Navajo Nation President Calls for Tribes to Work Together to Address Water, Infrastructure & Economic Development

Navajo Nation President Russell Begaye listens to New Mexico Gov. Martinez

Navajo Nation President Russell Begaye listens to New Mexico Gov. Martinez

Published June 22, 2016

ISLETA PUEBLO-President Begaye attended the 2016 New Mexico Tribal Leaders Summit and called for tribes to work together to facilitate water delivery to rural communities, professional resources for economic development and for the state of New Mexico to collaboratively address education issues on the Navajo Nation.

The Summit was held at the Isleta Resort and Casino on June 16 and 17 and was facilitated by the New Mexico Indian Affairs Department.

In talking about economic development, President Begaye made the point that approximately 80% of the contracts he signs go to non-Indian businesses.

The president advocated that tribal nations formulate a resource directory that lists the professional and technical skills their tribal members are licensed and certified to perform.  This resource would be helpful in farming out work to other tribes and keeping money within the state and among tribal nations.

“You have expertise and technical skill and we need to partner. We need to keep our money in New Mexico,” he said. “We should develop a list of professionals and experts within these tribes.”

President Begaye said dual taxation is another issue that obstructs economic development within tribal nations. When non-indian companies establish businesses on a tribal nation, there is a possibility that these companies will be taxed by the state along with the tribal nation.

“They need to be tax exempt on the Navajo Nation if their business is established on the Nation and under the complete sovereignty and jurisdiction of the Nation.  We are trying to build our economy and some companies will go set up in border towns because they don’t want to pay the taxes that the state imposes.”

President Begaye asked that the state of New Mexico partner with the Navajo Nation to address school bus routes that are impassable in inclement weather.

“In the monsoon season and during the winter our routes get impassable,” he said. “We need to see that our children get to the bus stops and then onward to school.”

President Begaye also thanked Governor Susana Martinez for providing a letter of support for the Academic Accountability work group the Navajo Nation has put together.

“We signed a State Tribal Education Partnership (STEP) with the state of New Mexico and it will expire on Sept. 30 of this year.  This STEP impacts 30,000 Navajos,” President Begaye said. “We need to sign another agreement.  I also recommend that tribal members are assigned to the State Book Review and also the Text Adoption Committee.”

Governor Martinez said the state and tribes must continue to work together to pursue educational goal reforms and give Native American students and teachers the resources they need to succeed.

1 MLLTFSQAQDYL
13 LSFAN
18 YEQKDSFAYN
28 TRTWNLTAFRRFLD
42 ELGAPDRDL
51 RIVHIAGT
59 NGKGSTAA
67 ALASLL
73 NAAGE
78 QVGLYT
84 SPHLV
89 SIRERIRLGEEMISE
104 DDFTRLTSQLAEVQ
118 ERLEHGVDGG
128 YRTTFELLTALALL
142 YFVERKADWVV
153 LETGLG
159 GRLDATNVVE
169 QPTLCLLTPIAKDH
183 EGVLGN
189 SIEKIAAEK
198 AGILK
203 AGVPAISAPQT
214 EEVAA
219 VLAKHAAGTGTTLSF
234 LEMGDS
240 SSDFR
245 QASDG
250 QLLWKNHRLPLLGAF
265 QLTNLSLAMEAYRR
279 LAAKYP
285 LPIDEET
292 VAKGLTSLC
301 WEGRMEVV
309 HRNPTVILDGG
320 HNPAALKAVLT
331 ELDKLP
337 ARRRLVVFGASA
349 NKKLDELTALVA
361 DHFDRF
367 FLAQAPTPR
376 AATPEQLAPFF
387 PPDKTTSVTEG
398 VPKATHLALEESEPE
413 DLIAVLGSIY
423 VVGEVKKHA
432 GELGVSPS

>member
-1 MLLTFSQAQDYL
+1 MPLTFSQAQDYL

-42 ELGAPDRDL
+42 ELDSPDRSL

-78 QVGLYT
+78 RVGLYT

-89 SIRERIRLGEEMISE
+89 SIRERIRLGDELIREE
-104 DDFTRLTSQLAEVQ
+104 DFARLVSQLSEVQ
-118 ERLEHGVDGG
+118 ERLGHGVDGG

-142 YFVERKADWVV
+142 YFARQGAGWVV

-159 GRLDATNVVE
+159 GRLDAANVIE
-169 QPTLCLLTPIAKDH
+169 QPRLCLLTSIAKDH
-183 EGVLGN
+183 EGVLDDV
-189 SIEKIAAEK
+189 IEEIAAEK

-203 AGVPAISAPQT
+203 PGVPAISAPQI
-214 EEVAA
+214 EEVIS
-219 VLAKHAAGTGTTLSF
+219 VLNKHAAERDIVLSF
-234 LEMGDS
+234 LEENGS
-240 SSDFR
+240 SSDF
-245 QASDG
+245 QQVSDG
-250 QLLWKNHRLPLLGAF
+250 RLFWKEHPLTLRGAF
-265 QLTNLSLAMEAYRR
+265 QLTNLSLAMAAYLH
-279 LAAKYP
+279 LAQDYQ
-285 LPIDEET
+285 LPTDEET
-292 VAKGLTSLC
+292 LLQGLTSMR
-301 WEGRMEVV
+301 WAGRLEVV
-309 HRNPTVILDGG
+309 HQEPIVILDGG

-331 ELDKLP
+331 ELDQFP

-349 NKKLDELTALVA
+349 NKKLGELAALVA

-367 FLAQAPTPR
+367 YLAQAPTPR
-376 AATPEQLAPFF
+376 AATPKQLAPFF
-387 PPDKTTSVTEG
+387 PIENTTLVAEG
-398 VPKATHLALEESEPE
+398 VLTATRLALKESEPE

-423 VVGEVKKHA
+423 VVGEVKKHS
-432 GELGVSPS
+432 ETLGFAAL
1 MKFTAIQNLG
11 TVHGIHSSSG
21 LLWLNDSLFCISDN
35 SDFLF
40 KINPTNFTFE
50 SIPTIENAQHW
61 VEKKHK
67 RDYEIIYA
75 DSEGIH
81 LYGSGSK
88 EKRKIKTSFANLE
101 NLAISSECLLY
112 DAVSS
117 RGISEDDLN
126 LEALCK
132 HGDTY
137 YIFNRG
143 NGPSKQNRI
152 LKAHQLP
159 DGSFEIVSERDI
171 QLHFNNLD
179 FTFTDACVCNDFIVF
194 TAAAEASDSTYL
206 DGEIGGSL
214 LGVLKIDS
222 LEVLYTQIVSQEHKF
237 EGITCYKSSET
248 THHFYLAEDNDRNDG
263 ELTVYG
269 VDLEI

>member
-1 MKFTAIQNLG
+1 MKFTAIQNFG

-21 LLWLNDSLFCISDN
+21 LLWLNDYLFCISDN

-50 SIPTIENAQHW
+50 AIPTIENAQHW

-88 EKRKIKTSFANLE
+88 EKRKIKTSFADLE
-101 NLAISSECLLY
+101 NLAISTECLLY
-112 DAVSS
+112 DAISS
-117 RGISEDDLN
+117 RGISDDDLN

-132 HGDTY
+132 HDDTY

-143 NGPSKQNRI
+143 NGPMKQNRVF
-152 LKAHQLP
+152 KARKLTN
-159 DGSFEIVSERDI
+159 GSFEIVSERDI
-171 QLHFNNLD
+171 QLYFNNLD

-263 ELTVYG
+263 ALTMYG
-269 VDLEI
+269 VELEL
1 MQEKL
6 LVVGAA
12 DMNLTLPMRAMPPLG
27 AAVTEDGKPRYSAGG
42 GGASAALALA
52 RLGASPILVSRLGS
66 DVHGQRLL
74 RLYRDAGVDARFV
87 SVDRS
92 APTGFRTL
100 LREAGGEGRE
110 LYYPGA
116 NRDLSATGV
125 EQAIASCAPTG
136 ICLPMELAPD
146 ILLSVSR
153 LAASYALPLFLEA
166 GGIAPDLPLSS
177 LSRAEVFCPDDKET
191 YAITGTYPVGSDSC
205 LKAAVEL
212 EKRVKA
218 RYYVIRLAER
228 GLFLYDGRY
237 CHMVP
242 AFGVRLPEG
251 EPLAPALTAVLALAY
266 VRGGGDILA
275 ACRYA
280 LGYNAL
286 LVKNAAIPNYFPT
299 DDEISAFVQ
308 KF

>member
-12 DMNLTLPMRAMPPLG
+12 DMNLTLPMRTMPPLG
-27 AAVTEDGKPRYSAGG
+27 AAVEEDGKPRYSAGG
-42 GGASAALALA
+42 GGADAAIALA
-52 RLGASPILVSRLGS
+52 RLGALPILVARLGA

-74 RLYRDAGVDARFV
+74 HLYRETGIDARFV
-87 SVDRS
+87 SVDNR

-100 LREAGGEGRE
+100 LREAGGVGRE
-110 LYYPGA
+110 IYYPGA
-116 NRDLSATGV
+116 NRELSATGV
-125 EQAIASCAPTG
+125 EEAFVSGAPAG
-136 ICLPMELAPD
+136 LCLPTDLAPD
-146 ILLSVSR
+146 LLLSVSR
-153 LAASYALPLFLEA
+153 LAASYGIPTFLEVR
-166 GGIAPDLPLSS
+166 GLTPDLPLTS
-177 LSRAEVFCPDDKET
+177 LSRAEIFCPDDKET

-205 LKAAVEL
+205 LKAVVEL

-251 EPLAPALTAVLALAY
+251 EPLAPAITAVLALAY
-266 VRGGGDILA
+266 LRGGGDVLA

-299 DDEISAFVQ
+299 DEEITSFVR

“We need to continue to do this successfully together,” Governor Martinez said. “We need to put advance resources into supporting the Navajo language.”

President Begaye addressed the $6 million dollars that the state paid the Navajo Nation in the San Juan River Water Settlement. He said the Nation is spending an allocated $250 million dollars for a five-year project to bring water to individual homes. He noted that an estimated 130,000 Navajos live on the New Mexico side of the Nation and many of them do not have running water.

“This is a Tribal Infrastructure Fund and Capital Improvement project that we are asking the state to consider. There are a lot of homes out there and this is one of those infrastructure and economic development issues that we need to have addressed,” he said.

President Begaye also asked for collaboration and cooperation in running a water pipeline from Albuquerque to Tohajilee through tribal lands.

“I think we could collaborate on this more in coming to a resolution that allows the Navajo Nation to run a pipeline to Tohajilee so the community can receive water directly from Albuquerque.  We need collaboration to cross tribal land and we are asking for cooperation in this,” President Begaye said.

Director of the Navajo Department of Health, Ramona Antone-Nez, advocated to create a specific Navajo Nation Medicaid agency.  Nez said the Nation is performing due diligence in bringing Medicaid to the Nation.

“The Nation can build the infrastructure for Medicaid,” she said. “We have the capability for the Health Department to operate as a regulatory agency. We need to determine how we can do this to enforce, regulate and coordinate health issues on the Nation.”

Antone-Nez also noted that through partnership with the state, the Navajo Nation has been able to construct 36 elder centers in New Mexico. These centers were capital outlay projects based on dilapidated and outdated facilities that existed.

“Please maintain funds for projects such as these,” she said.

President Begaye thanked the gathered tribal leaders for their attendance and asked that the nations represented work together to maintain their sovereignty and to facilitate collaboration between tribal nations.

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